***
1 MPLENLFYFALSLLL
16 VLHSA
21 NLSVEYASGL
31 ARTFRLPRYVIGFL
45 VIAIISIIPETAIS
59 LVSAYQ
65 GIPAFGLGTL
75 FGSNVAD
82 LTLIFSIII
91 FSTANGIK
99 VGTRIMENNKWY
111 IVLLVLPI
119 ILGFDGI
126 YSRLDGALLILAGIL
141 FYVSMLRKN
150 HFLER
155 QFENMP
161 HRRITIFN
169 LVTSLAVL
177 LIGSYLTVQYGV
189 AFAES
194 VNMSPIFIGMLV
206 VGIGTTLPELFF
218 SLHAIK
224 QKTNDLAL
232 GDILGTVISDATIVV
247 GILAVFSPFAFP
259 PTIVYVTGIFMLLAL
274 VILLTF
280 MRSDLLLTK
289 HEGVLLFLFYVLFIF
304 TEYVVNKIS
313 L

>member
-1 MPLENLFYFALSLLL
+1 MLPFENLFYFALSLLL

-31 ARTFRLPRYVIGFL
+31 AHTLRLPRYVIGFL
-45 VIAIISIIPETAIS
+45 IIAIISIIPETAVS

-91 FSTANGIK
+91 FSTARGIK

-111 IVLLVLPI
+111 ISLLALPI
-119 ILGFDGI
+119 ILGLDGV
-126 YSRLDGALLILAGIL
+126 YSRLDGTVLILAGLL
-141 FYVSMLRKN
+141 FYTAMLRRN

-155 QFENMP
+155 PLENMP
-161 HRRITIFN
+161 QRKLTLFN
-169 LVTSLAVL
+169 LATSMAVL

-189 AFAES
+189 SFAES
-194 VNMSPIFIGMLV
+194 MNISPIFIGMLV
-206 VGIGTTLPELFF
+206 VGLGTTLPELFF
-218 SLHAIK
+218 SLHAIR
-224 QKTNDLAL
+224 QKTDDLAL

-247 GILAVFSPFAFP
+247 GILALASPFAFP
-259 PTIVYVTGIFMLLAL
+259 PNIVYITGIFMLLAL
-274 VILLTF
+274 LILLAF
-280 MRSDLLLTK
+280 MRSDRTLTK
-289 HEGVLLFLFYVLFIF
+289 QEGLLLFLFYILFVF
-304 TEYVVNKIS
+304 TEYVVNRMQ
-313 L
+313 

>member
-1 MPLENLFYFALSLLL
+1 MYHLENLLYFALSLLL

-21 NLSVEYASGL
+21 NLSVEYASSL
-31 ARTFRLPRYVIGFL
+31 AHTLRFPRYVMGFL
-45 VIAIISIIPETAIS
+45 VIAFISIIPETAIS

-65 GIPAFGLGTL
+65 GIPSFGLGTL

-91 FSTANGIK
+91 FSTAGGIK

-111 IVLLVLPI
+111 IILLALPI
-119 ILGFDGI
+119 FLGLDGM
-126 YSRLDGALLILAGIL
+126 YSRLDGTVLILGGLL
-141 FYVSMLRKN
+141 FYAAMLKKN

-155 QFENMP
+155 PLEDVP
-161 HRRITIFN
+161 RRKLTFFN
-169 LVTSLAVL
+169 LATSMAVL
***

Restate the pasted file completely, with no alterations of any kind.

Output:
1 MPLENLFYFALSLLL
16 VLHSA
21 NLSVEYASGL
31 ARTFRLPRYVIGFL
45 VIAIISIIPETAIS
59 LVSAYQ
65 GIPAFGLGTL
75 FGSNVAD
82 LTLIFSIII
91 FSTANGIK
99 VGTRIMENNKWY
111 IVLLVLPI
119 ILGFDGI
126 YSRLDGALLILAGIL
141 FYVSMLRKN
150 HFLER
155 QFENMP
161 HRRITIFN
169 LVTSLAVL
177 LIGSYLTVQYGV
189 AFAES
194 VNMSPIFIGMLV
206 VGIGTTLPELFF
218 SLHAIK
224 QKTNDLAL
232 GDILGTVISDATIVV
247 GILAVFSPFAFP
259 PTIVYVTGIFMLLAL
274 VILLTF
280 MRSDLLLTK
289 HEGVLLFLFYVLFIF
304 TEYVVNKIS
313 L

>member
-1 MPLENLFYFALSLLL
+1 MLPFENLFYFALSLLL

-31 ARTFRLPRYVIGFL
+31 AHTLRLPRYVIGFL
-45 VIAIISIIPETAIS
+45 IIAIISIIPETAVS

-91 FSTANGIK
+91 FSTARGIK

-111 IVLLVLPI
+111 ISLLALPI
-119 ILGFDGI
+119 ILGLDGV
-126 YSRLDGALLILAGIL
+126 YSRLDGTVLILAGLL
-141 FYVSMLRKN
+141 FYTAMLRRN

-155 QFENMP
+155 PLENMP
-161 HRRITIFN
+161 QRKLTLFN
-169 LVTSLAVL
+169 LATSMAVL

-189 AFAES
+189 SFAES
-194 VNMSPIFIGMLV
+194 MNISPIFIGMLV
-206 VGIGTTLPELFF
+206 VGLGTTLPELFF
-218 SLHAIK
+218 SLHAIR
-224 QKTNDLAL
+224 QKTDDLAL

-247 GILAVFSPFAFP
+247 GILALASPFAFP
-259 PTIVYVTGIFMLLAL
+259 PNIVYITGIFMLLAL
-274 VILLTF
+274 LILLAF
-280 MRSDLLLTK
+280 MRSDRTLTK
-289 HEGVLLFLFYVLFIF
+289 QEGLLLFLFYILFVF
-304 TEYVVNKIS
+304 TEYVVNRMQ
-313 L
+313 

>member
-1 MPLENLFYFALSLLL
+1 MYHLENLLYFALSLLL

-21 NLSVEYASGL
+21 NLSVEYASSL
-31 ARTFRLPRYVIGFL
+31 AHTLRFPRYVMGFL
-45 VIAIISIIPETAIS
+45 VIAFISIIPETAIS

-65 GIPAFGLGTL
+65 GIPSFGLGTL

-91 FSTANGIK
+91 FSTAGGIK

-111 IVLLVLPI
+111 IILLALPI
-119 ILGFDGI
+119 FLGLDGM
-126 YSRLDGALLILAGIL
+126 YSRLDGTVLILGGLL
-141 FYVSMLRKN
+141 FYAAMLKKN

-155 QFENMP
+155 PLEDVP
-161 HRRITIFN
+161 RRKLTFFN
-169 LVTSLAVL
+169 LATSMAVL